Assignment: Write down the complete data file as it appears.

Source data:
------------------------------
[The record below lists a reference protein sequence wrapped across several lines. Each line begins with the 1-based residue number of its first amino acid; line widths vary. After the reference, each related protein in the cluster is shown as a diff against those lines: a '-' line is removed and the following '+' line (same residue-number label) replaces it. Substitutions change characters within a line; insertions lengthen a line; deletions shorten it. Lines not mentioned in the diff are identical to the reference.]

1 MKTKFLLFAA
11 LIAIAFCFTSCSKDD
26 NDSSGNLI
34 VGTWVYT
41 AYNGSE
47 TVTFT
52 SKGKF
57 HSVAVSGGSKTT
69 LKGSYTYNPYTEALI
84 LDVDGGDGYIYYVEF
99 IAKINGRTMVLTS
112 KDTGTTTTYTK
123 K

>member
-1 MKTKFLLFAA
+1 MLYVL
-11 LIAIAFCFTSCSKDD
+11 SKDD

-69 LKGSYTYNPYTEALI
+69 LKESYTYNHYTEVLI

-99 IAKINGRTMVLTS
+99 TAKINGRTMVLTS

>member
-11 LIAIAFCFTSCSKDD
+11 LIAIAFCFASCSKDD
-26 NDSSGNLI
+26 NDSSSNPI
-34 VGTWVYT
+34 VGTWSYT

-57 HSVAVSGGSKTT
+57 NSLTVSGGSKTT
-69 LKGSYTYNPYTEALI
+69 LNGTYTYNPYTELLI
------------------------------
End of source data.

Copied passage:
[The record below lists a reference protein sequence wrapped across several lines. Each line begins with the 1-based residue number of its first amino acid; line widths vary. After the reference, each related protein in the cluster is shown as a diff against those lines: a '-' line is removed and the following '+' line (same residue-number label) replaces it. Substitutions change characters within a line; insertions lengthen a line; deletions shorten it. Lines not mentioned in the diff are identical to the reference.]

1 MKTKFLLFAA
11 LIAIAFCFTSCSKDD
26 NDSSGNLI
34 VGTWVYT
41 AYNGSE
47 TVTFT
52 SKGKF
57 HSVAVSGGSKTT
69 LKGSYTYNPYTEALI
84 LDVDGGDGYIYYVEF
99 IAKINGRTMVLTS
112 KDTGTTTTYTK
123 K

>member
-1 MKTKFLLFAA
+1 MLYVL
-11 LIAIAFCFTSCSKDD
+11 SKDD

-69 LKGSYTYNPYTEALI
+69 LKESYTYNHYTEVLI

-99 IAKINGRTMVLTS
+99 TAKINGRTMVLTS

>member
-11 LIAIAFCFTSCSKDD
+11 LIAIAFCFASCSKDD
-26 NDSSGNLI
+26 NDSSSNPI
-34 VGTWVYT
+34 VGTWSYT

-57 HSVAVSGGSKTT
+57 NSLTVSGGSKTT
-69 LKGSYTYNPYTEALI
+69 LNGTYTYNPYTELLI